“In its current standing the WEC is an athletic center with the ability to host a concert. While it may be too late to reverse the tragedy of no on-campus doctor, CCAPS should be relocated to the WEC. Mental and physical health go hand in hand, so their presence should be tied to the building. The WEC has the potential to be a health hub at the heart of our stressful campus, but it will not achieve that until it renders itself capable to support the needs of its entire student body,” says Collins.
To address aesthetic concerns regarding the WEC and Tiernan Alley, Student Senate and the Student Activities Fund Review Board (SAFRB) are open to draft any proposals that will improve the facility’s conditions. SAFRB is a fund that consists of leftover student activity money, and contributes to investments if the proposal being considered is: 1) for a one-time purpose; 2) a benefit for all undergraduate students; and 3) a project the school is not willing to purchase.
“Think of SAFRB as change that you just received from a purchase that you didn’t put in your pocket,” explained fourth year, Michael Tadros, a Law, Technology, and Culture major. Part of this saved change is being arranged by the Student Affairs Committee of the Student Senate to add more seating outside of the WEC as well as putting up flags or monuments that represent each NJIT college, according to the Student Affairs Chairwoman Yasmine Elfarra, a senior Biology major.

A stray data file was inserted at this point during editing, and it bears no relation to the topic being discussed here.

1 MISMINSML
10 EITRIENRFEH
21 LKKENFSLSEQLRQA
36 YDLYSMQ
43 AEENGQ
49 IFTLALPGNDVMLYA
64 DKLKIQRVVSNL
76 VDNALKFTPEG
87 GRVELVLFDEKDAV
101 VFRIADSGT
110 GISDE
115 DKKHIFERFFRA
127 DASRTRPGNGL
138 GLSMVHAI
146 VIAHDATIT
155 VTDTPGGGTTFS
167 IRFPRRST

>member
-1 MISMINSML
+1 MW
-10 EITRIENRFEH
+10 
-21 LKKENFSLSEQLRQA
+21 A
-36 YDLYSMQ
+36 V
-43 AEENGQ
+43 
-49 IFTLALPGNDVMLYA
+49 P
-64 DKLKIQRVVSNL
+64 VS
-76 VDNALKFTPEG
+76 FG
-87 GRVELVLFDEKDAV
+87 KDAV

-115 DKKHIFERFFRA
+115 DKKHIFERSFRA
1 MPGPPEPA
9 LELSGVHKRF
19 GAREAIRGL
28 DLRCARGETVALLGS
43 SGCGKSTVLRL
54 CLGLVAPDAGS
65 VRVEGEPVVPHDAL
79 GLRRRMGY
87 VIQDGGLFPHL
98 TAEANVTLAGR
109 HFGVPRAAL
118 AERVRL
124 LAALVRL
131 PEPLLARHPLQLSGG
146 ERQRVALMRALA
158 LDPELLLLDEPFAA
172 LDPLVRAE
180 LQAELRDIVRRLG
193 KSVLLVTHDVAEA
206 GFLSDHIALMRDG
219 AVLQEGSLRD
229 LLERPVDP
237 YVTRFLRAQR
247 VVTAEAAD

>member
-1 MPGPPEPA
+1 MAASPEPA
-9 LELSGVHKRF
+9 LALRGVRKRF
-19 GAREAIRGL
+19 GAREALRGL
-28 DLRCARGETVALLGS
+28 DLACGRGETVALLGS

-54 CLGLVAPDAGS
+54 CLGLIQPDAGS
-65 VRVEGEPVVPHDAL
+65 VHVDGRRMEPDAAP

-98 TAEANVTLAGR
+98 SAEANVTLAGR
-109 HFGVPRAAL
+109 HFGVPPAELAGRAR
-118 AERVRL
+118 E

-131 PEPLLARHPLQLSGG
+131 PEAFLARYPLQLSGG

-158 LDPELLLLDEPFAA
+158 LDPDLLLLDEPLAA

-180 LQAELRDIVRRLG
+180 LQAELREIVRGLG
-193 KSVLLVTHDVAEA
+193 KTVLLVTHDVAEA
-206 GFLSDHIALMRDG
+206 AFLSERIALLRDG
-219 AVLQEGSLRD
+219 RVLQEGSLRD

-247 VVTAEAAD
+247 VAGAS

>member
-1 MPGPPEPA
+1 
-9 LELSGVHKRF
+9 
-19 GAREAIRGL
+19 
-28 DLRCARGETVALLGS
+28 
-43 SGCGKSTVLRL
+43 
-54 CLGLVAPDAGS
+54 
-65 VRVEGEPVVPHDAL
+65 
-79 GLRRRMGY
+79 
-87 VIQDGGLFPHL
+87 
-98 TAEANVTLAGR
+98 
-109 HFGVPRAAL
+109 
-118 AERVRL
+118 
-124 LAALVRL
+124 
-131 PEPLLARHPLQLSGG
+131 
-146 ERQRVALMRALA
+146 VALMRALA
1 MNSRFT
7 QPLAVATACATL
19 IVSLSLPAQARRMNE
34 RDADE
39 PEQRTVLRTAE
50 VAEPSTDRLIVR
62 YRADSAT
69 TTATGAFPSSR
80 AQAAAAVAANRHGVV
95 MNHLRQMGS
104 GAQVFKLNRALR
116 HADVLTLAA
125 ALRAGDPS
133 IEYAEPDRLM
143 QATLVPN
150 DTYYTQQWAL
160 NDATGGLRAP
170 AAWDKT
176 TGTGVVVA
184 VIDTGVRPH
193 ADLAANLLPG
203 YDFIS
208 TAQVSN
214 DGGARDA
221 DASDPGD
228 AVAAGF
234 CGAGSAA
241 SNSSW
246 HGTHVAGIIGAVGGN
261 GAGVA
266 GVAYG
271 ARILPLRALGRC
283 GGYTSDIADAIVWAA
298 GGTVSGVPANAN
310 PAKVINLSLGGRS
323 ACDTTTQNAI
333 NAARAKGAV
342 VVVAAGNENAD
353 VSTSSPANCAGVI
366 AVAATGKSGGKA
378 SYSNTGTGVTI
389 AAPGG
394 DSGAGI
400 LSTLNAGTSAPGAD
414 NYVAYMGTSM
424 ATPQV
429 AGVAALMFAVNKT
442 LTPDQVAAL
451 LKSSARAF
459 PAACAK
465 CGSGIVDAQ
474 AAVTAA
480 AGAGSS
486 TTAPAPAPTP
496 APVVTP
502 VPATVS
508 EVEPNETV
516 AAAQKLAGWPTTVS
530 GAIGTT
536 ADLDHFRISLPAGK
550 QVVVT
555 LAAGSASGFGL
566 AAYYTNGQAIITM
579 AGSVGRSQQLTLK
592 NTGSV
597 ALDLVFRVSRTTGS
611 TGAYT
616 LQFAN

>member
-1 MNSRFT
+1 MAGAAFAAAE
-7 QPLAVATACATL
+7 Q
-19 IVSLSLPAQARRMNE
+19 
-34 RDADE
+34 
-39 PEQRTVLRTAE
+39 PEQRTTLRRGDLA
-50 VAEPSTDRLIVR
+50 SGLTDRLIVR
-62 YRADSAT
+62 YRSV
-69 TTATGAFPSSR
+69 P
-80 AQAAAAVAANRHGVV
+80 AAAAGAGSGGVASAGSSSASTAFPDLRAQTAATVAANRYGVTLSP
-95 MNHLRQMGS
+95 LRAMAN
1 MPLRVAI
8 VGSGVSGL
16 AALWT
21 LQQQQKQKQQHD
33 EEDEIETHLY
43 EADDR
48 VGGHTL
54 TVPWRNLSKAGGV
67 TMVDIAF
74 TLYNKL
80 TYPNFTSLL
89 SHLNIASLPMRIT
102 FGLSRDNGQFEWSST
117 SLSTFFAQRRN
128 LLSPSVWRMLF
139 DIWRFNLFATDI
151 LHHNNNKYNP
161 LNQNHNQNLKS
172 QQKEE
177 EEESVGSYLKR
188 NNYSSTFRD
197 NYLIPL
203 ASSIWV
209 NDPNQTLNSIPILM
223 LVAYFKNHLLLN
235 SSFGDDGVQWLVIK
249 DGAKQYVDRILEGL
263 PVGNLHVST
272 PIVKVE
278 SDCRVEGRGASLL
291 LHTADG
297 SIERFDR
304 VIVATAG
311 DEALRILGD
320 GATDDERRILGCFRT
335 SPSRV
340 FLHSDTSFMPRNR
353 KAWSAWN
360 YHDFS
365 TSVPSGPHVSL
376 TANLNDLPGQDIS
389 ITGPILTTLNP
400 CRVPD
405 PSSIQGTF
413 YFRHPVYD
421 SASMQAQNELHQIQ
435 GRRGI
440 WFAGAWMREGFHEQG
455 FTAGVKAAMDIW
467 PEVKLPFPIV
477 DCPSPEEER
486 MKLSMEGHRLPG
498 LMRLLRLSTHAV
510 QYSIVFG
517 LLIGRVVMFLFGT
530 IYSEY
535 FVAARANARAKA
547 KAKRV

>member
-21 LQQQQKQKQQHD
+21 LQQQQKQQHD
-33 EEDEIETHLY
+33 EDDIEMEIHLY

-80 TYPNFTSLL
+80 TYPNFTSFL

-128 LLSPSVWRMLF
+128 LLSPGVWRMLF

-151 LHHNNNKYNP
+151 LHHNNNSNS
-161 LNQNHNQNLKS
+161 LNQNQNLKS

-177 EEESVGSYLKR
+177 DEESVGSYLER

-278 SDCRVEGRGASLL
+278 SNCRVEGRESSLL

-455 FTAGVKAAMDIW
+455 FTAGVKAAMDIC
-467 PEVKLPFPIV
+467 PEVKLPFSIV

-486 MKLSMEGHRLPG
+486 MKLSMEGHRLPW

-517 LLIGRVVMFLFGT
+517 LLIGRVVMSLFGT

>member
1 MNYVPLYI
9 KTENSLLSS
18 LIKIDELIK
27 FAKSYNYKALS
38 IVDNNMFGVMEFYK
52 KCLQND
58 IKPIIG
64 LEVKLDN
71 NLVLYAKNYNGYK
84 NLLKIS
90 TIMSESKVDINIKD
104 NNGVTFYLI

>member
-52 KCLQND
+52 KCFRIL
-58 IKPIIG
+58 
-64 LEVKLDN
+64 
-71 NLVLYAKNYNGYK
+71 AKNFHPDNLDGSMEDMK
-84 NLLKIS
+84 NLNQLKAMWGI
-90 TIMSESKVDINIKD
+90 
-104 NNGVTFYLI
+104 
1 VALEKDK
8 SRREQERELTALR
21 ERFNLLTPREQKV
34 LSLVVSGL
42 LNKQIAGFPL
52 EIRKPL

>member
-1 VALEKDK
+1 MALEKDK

“The WEC is a facility that NJIT should most definitely be proud of, since it is a visual representation of our strong athletics program and strong school culture.” -Zenit Winfield, a first year Biophysics major.
“I think the WEC is a really incredible facility that has the potential to make a large impact on our campus. I’m looking forward to seeing large scale events in the WEC like concerts and conferences that weren’t previously possible with our old facilities.” -Jeremy Bedient, a first year Industrial Engineering major.
“The stadium really felt like an actual collegiate stadium as opposed to a large high school gym. It was fun to be in the student section because we were all extremely hyped up.” -John Town, a first year Civil Engineering major.
“I absolutely do not approve of the gym. We’re going to have old equipment to use. The old equipment that is being moved [to Warren Street gym] is falling apart. It should have been a priority to get new equipment. Not having free weights and squat racks is an inconvenience. If I’m paying to use the gym, I should be able to have the equipment at my disposal.” -Javier Santiago, a third year Mechanical Engineering major.
“Since I’ve started school here in Fall 2015, [it’s nice] to know that there has been such a huge change to the campus,” said Manogna Guduru, a fourth year Biology student and Senior Class President. “The WEC certainly offers the campus the opportunity for new programming and creates a better sense of school spirit for athletics.”
“The gym is made for spaghetti-armed children. Regarding the Honors gym, I’m fine with having access to free weights, but I don’t want to be excluded from those whose fitness routines are being tailored to by the WEC.” Lyndon Laxina, a fourth year Electrical Engineering major.